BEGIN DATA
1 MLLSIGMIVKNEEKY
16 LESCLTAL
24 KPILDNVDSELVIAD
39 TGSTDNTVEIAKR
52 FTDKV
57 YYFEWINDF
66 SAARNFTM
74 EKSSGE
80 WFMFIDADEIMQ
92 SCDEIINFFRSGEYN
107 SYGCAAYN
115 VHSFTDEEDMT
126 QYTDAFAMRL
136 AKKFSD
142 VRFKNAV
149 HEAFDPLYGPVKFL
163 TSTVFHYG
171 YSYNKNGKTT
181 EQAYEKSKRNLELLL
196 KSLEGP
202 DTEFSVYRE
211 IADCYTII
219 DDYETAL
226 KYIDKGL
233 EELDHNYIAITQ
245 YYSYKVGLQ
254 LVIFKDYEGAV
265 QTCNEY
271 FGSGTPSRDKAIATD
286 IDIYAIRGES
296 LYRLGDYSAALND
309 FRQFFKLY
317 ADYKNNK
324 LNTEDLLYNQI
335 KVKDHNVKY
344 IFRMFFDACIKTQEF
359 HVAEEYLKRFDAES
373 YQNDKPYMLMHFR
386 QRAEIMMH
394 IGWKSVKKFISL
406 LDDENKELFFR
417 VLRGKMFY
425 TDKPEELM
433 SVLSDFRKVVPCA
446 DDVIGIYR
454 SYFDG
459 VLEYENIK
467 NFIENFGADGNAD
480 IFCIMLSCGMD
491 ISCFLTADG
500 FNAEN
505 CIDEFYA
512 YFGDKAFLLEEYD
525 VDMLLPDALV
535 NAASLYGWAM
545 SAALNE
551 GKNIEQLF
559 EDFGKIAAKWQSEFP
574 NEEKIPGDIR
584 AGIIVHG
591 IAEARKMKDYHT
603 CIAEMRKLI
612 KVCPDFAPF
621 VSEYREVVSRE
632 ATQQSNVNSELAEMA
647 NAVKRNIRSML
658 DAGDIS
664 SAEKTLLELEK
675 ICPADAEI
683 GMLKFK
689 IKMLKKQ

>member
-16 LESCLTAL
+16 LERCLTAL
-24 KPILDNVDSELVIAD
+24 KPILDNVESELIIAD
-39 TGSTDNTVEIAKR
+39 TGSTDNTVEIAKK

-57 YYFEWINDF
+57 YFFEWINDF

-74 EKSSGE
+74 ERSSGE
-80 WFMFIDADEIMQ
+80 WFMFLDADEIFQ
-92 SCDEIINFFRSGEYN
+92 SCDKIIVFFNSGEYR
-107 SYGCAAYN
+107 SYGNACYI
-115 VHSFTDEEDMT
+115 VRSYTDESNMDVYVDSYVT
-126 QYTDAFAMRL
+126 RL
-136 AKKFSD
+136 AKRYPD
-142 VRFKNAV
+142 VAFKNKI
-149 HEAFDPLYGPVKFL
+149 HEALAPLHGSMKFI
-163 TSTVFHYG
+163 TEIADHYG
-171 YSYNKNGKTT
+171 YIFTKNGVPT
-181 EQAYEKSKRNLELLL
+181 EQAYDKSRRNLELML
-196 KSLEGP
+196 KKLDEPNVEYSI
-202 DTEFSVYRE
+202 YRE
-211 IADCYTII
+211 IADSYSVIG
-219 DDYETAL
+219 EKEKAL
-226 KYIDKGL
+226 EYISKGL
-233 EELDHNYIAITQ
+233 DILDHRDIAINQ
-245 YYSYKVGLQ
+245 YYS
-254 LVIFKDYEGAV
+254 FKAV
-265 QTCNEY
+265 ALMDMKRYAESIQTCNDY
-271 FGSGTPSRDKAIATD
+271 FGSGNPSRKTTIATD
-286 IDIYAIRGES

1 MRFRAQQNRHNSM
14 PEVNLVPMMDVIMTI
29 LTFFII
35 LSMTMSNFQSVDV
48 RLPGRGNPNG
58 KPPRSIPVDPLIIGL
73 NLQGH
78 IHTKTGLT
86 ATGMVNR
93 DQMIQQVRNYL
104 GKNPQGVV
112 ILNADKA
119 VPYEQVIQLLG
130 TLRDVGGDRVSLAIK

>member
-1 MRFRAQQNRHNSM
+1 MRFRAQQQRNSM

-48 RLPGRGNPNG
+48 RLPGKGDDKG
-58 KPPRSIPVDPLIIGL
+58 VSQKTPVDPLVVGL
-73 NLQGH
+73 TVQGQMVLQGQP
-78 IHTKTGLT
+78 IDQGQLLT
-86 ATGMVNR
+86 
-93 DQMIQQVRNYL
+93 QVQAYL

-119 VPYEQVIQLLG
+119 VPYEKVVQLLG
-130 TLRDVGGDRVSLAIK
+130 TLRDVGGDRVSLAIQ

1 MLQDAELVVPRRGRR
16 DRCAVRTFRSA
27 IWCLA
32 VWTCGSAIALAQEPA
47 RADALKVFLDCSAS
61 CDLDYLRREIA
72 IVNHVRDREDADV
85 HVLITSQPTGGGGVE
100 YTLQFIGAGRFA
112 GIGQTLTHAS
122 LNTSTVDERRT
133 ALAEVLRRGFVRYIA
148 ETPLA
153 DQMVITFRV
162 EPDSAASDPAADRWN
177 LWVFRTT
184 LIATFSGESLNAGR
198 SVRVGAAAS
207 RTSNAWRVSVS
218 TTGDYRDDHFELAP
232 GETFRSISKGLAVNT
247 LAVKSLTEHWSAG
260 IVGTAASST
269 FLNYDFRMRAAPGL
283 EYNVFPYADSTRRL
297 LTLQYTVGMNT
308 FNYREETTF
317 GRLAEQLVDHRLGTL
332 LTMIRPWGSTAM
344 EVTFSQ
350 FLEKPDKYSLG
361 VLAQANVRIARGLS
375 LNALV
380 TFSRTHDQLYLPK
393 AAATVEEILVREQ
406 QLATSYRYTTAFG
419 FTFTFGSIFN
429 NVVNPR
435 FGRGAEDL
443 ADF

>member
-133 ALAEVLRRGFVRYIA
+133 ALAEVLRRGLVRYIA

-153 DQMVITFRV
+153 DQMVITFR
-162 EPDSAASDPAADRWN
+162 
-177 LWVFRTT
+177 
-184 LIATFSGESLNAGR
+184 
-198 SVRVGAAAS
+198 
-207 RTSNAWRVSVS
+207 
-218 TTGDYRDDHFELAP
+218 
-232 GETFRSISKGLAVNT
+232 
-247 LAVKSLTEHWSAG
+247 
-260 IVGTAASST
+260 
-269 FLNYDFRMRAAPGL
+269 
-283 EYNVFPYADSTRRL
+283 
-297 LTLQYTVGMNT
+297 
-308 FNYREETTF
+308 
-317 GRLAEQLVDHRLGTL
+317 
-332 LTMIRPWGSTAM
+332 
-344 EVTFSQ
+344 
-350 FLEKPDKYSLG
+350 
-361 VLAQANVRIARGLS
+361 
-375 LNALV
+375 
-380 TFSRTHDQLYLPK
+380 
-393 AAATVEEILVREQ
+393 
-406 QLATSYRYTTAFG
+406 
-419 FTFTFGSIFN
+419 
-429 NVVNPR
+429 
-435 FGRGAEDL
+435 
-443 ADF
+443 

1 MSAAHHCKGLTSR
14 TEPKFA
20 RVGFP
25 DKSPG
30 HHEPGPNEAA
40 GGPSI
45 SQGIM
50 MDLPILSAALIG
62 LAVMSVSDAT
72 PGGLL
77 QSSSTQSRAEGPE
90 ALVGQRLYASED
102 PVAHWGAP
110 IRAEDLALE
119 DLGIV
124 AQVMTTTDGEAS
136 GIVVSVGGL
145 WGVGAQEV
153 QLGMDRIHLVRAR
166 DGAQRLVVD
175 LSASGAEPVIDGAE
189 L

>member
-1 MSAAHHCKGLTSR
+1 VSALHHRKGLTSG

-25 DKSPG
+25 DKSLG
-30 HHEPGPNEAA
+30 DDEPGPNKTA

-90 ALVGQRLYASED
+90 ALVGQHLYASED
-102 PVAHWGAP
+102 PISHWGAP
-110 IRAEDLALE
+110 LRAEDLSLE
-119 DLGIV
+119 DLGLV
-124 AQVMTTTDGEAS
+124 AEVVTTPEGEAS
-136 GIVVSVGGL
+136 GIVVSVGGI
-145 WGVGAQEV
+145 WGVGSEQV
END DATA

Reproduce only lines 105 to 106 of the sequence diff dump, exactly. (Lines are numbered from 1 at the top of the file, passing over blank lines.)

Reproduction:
-196 KSLEGP
+196 KKLDEPNVEYSI